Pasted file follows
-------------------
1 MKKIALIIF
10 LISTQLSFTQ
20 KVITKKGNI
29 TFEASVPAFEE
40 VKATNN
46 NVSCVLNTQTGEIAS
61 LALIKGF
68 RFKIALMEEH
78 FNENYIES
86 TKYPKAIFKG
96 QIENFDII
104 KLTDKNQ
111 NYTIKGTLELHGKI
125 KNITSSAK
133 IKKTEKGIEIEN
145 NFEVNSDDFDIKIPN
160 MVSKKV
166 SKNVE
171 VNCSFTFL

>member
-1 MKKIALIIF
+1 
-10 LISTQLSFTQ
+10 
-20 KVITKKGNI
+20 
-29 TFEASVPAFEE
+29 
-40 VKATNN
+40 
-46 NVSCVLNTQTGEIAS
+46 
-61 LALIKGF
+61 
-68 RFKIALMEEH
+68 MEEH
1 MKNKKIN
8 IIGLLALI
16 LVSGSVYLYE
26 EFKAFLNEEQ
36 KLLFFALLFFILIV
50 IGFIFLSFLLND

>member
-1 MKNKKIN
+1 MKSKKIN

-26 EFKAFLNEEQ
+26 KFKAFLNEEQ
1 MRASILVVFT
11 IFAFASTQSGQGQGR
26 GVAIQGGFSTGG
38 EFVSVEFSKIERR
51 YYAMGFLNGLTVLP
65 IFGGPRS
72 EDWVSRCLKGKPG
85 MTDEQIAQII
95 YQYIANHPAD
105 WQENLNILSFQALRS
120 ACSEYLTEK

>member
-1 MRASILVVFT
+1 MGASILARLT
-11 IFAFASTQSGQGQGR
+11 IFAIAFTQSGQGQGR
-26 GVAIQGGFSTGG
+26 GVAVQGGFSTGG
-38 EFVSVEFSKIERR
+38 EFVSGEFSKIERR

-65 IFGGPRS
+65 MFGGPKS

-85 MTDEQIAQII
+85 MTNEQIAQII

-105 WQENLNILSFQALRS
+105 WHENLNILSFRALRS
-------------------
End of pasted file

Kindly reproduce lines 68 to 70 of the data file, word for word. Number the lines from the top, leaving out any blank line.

-65 IFGGPRS
+65 MFGGPKS

-85 MTDEQIAQII